If I remember correctly the article didn't chronicle any failures if they had any. Obviously if anything went awry, the mouse died. Remember this was the era of BP motors and motor only ejection. I doubt if anyone slapped a "little more" BP into a motor for ejection purposes as "it would be against the rules". If the motor charge wasn't enough to push out the deployment laundry, the mouse would get injured or splattered.
Probably some mice would piss or defecate in the bay. I know I would if it was me. I had a pet white mouse when I was a kid and she was real sweet. Could handle her all I wanted. I wouldn't have considered putting her into a rocket. That was just plain stupid.
Kurt Savegnago
 
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DeltaVee

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Battery recommendations for each product are in the assembly instructions. Basically a 2C 7.4 v LiPo with at least 300mAh of capacity. I use these, there are others.View attachment 446003
Thanks!
I beat you there John. I built the original Foxmitter and Minimitter Rf trackers. from discrete parts when I was in the 8th grade. No PC boards either. Just perf board and point to point wiring. Was a bear to do but at least I had magnification. Gosh I'm showing my age. They worked fine and I'm am so sad that the box with all my "old" Rf trackers from the 60's and 70's got lost in one of my myriad of moves. Just as well because I don't think the 22.5V Burgess batteries are in production anymore! A single cell that was 22.5V and a little larger than a "AA" too. I don't remember the capacity.
Well I'll be, here's the original article: http://www.ninfinger.org/rockets/ModelRocketry/Model_Rocketry_v01n07_05-69.pdf
If one looks at the link and the picture of the tracker it was pretty impressive miniaturization considering it was 1969. I remember it was a tough build for a 13 year old but I got it working. It had plugable modules for that had to be used individually for simple tracking, temperature recording, spin rate, accelerometer and later on a heartbeat sensor. Yeah you read it right, a heartbeat sensor. This was before the prohibition upon flying mammals in rockets was made. (Thank God they put that rule in! When I heard about it, I was all for it.)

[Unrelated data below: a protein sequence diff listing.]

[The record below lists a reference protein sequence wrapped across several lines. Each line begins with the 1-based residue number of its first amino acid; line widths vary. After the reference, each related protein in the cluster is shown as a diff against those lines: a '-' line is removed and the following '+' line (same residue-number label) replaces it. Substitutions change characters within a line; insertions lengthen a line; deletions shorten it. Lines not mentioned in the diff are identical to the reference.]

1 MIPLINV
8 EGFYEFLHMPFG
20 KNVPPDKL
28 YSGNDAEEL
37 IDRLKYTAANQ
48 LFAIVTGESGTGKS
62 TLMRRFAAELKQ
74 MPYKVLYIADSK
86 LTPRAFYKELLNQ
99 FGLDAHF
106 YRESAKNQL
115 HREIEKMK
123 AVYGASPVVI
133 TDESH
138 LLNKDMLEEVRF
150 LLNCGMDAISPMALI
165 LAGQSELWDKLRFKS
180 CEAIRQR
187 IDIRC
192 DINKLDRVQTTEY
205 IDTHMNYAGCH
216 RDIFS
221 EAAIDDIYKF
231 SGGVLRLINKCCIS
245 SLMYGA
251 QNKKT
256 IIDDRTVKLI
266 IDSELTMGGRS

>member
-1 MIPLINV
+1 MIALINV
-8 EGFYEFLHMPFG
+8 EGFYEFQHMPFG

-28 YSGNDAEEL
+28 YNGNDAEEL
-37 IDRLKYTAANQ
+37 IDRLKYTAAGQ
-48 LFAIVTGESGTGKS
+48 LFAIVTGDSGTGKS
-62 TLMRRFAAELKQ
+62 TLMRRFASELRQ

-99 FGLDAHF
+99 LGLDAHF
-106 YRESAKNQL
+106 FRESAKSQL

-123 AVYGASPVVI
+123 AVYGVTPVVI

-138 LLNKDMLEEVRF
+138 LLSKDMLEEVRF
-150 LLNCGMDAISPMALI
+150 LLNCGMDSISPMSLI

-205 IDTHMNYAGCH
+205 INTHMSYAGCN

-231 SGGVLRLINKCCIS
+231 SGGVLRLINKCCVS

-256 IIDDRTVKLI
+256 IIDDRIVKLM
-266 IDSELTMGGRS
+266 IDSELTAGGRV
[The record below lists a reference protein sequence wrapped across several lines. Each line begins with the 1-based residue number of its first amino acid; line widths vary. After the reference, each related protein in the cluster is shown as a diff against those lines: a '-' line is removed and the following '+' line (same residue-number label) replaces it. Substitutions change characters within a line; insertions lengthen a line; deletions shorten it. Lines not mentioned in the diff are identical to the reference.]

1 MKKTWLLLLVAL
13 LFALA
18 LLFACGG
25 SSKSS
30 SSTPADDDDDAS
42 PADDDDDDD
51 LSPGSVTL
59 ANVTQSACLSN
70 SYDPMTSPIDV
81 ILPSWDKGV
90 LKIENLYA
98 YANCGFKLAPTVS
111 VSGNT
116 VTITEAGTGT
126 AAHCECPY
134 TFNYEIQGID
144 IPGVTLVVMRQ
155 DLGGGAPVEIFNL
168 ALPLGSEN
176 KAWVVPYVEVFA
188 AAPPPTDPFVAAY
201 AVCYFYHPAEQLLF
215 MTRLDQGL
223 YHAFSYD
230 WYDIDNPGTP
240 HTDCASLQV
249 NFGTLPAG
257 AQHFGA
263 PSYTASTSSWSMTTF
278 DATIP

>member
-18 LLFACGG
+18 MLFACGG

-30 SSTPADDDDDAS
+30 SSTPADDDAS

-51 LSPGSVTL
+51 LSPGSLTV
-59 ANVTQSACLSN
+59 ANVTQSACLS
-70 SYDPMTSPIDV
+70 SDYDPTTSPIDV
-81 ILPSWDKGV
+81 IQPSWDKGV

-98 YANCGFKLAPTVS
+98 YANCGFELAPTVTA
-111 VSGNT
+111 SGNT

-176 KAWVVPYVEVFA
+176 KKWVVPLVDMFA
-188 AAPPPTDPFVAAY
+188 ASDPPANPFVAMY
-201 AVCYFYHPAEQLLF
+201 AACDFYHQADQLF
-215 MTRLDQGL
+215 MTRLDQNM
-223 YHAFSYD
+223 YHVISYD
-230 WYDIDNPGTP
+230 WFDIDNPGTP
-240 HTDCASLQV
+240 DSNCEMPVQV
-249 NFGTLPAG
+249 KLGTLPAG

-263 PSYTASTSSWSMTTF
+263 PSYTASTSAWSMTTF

If I remember correctly, one had to restrain a poor mouse in the payload bay and use a small light to shine on the subject mouse's abdomen and chest. Then a photocell had to be "aimed" at the chest area where the pulsations of the heart would reflect the light. That resulted in an oscillating tone at the receiving walkie-talkie which could be analyzed if one used a stopwatch and tape recorder during the flight. I think one was supposed to wait awhile for the mouse to acclimate before launching to allow the pulse to go to baseline.
This was before the internet so I only could read some of the descriptions of the flights and never heard any of the recordings. It appears the poor mouse was scared witless under "G" loads and the pulse would "go up". Doesn't take a rocket scientist or animal behaviorist to figure that out.
Pulse would then settle down a little bit after the apogee/main event occurred but was still pretty high.
If I remember correctly the article didn't chronicle any failures if they had any. Obviously if anything went awry, the mouse died. Remember this was the era of BP motors and motor only ejection. I doubt if anyone slapped a "little more" BP into a motor for ejection purposes as "it would be against the rules". If the motor charge wasn't enough to push out the deployment laundry, the mouse would get injured or splattered.
Probably some mice would piss or defecate in the bay. I know I would if it was me. I had a pet white mouse when I was a kid and she was real sweet. Could handle her all I wanted. I wouldn't have considered putting her into a rocket. That was just plain and stupid.
Kurt Savegnago

Nice... Saw the foxmitter plans after I built the transroc... We once put a bee into the payload bay of an X-ray (getting it in was fun, I can tell you) and flew it on a b14. That was enough to deter me from EVER flying anything alive again!
 

ksaves2

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Thanks!